I have been a fully fledged PhD student for exactly a month and a day. When people ask me what I do and I tell them I’m doing a PhD, their response is usually:
“But what do you actually do?”
I read. I read constantly. I make lists of things to read. I panic that I haven’t read enough. I read and make notes on what I read. I incur library fines for not reading fast enough.
The thing with life as a PhD student is that no one else is doing what you are doing. Sure you have colleagues who are also doing PhDs but on very different topics than yours. I am in the rather odd position of doing a PhD on something I don’t actually know that much about yet. So I really am starting from scratch. I’m trying to get my head around background stuff, just simply learning the main ideas that are already out there before I can even think about starting my own research.
I thought I’d use this wee blog of mine to provide updates on life as a PhD student. Of course, my experience is personal, PhDs are very different in the UK as opposed to the USA and specific to the field of history. I also have the lovely honour of being a chronically awesome PhD student fighting an invisible illness.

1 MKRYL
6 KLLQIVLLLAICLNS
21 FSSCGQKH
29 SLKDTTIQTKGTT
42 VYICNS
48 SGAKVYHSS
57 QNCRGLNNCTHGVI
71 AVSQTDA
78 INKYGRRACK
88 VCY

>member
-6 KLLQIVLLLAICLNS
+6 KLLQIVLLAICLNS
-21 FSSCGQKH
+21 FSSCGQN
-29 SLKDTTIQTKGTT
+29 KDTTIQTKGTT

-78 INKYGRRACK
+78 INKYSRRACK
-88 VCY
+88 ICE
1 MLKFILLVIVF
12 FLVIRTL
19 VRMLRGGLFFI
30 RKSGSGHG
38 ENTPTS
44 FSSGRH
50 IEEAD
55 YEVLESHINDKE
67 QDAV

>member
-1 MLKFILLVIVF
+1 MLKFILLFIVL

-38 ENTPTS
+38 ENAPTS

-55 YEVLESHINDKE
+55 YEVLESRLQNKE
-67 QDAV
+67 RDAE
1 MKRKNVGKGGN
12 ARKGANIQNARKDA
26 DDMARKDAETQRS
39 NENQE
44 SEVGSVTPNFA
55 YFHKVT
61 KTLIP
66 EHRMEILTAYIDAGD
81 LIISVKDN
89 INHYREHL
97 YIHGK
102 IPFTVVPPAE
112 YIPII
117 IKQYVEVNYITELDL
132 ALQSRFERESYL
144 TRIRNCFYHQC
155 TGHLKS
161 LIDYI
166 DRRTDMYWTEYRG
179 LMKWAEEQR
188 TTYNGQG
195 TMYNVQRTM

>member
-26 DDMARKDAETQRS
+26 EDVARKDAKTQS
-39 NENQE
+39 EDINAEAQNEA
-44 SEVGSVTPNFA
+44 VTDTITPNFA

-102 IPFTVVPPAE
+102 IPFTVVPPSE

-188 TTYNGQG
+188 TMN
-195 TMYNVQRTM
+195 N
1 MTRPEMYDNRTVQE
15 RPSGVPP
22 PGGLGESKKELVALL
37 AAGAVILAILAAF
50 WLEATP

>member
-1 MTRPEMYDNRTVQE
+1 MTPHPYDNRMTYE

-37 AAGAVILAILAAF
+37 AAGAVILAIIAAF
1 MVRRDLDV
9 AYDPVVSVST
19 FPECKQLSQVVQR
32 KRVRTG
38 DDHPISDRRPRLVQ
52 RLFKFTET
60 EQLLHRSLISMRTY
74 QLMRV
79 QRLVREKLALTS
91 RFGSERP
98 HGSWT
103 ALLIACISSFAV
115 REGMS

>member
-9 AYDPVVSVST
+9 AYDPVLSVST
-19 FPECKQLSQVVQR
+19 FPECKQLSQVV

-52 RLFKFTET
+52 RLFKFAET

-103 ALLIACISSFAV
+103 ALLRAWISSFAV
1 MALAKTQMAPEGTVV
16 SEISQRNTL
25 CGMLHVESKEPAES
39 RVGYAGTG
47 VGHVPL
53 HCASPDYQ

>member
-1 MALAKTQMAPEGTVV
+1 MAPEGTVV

So if anyone out there wonders what it is like to do a History PhD in the UK while living with a chronic illness…you are welcome here.
So, after one month I can exclusively reveal my top ten PhD revelations:
1) You spend a hell of a lot of time reading
2) You must pretend to be interested in other people’s topics when you don’t have a clue what they’re talking about
3) You will need to alternate hot beverages because if you drink coffee exclusively you will never sleep
4) You will have ridiculous arguments with the people you share an office with over whether it is acceptable to use a teaspoon as a doorstop (it’s not)
5) Don’t be embarrassed when you see your supervisor in the cafe, they are also procrastinating.
6) Reply to important emails asap because you will forget about them
7) Forget about your MA results. No one cares any more.
8) Always keep a book in your bag in case you have time to kill. Then you can tick it off your ‘to read’ list.
9) If you must be involved in a committee with other PhD students, do not let them walk all over you just because you’ve only started
10) Presenting a paper at a conference in your second month is a lot more work than you originally thought.
Now…back to the dauntingly large pile of reading and oh yeah, writing that conference paper…